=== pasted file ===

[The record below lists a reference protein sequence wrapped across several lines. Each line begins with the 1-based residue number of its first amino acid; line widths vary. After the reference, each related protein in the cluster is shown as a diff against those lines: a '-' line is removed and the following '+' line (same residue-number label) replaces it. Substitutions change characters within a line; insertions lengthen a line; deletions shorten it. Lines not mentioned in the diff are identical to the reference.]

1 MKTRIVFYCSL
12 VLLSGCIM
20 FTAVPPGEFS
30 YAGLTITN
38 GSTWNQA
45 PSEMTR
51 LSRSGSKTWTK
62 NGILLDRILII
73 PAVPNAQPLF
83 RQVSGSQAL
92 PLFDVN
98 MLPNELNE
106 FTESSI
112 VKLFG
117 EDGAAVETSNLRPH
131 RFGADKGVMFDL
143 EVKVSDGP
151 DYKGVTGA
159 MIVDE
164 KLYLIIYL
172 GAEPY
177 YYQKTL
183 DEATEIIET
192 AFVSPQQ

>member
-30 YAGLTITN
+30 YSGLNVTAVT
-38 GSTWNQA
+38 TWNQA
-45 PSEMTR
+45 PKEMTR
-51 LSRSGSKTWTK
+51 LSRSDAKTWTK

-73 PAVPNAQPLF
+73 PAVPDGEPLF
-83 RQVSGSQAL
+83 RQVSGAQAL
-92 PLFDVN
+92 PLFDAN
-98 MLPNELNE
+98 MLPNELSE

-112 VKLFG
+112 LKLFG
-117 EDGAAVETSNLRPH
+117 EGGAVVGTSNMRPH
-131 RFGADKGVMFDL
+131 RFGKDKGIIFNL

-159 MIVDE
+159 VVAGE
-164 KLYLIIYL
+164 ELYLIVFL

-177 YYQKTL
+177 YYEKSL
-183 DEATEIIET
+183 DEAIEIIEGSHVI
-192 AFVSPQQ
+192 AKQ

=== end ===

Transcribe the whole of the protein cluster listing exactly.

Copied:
[The record below lists a reference protein sequence wrapped across several lines. Each line begins with the 1-based residue number of its first amino acid; line widths vary. After the reference, each related protein in the cluster is shown as a diff against those lines: a '-' line is removed and the following '+' line (same residue-number label) replaces it. Substitutions change characters within a line; insertions lengthen a line; deletions shorten it. Lines not mentioned in the diff are identical to the reference.]

1 MKTRIVFYCSL
12 VLLSGCIM
20 FTAVPPGEFS
30 YAGLTITN
38 GSTWNQA
45 PSEMTR
51 LSRSGSKTWTK
62 NGILLDRILII
73 PAVPNAQPLF
83 RQVSGSQAL
92 PLFDVN
98 MLPNELNE
106 FTESSI
112 VKLFG
117 EDGAAVETSNLRPH
131 RFGADKGVMFDL
143 EVKVSDGP
151 DYKGVTGA
159 MIVDE
164 KLYLIIYL
172 GAEPY
177 YYQKTL
183 DEATEIIET
192 AFVSPQQ

>member
-30 YAGLTITN
+30 YSGLNVTAVT
-38 GSTWNQA
+38 TWNQA
-45 PSEMTR
+45 PKEMTR
-51 LSRSGSKTWTK
+51 LSRSDAKTWTK

-73 PAVPNAQPLF
+73 PAVPDGEPLF
-83 RQVSGSQAL
+83 RQVSGAQAL
-92 PLFDVN
+92 PLFDAN
-98 MLPNELNE
+98 MLPNELSE

-112 VKLFG
+112 LKLFG
-117 EDGAAVETSNLRPH
+117 EGGAVVGTSNMRPH
-131 RFGADKGVMFDL
+131 RFGKDKGIIFNL

-159 MIVDE
+159 VVAGE
-164 KLYLIIYL
+164 ELYLIVFL

-177 YYQKTL
+177 YYEKSL
-183 DEATEIIET
+183 DEAIEIIEGSHVI
-192 AFVSPQQ
+192 AKQ